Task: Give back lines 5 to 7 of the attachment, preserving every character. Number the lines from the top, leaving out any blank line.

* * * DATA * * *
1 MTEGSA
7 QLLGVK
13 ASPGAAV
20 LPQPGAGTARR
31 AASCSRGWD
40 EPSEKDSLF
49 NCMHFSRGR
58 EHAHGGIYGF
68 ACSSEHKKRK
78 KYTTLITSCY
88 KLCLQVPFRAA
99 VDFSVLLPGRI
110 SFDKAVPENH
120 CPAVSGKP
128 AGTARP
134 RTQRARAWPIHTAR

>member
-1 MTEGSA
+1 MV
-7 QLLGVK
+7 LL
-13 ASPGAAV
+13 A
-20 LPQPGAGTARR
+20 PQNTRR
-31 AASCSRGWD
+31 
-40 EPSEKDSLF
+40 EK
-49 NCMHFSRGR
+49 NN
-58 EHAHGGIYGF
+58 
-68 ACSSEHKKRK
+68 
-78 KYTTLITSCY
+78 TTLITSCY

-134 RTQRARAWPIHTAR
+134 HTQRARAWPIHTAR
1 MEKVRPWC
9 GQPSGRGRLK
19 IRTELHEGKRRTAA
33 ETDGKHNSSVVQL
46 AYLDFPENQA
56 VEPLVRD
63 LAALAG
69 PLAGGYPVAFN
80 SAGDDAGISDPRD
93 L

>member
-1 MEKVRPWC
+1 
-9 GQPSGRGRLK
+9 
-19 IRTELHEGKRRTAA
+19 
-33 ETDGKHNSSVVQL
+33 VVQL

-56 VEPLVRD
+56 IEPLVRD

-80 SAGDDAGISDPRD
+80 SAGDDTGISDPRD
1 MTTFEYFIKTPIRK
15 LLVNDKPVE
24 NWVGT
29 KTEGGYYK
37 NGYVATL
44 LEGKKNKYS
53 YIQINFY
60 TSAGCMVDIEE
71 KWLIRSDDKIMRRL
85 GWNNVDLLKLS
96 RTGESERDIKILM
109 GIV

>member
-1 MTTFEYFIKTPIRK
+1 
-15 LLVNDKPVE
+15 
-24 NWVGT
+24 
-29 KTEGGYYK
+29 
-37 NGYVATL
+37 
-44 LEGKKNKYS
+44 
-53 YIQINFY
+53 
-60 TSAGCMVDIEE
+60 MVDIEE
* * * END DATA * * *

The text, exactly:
31 AASCSRGWD
40 EPSEKDSLF
49 NCMHFSRGR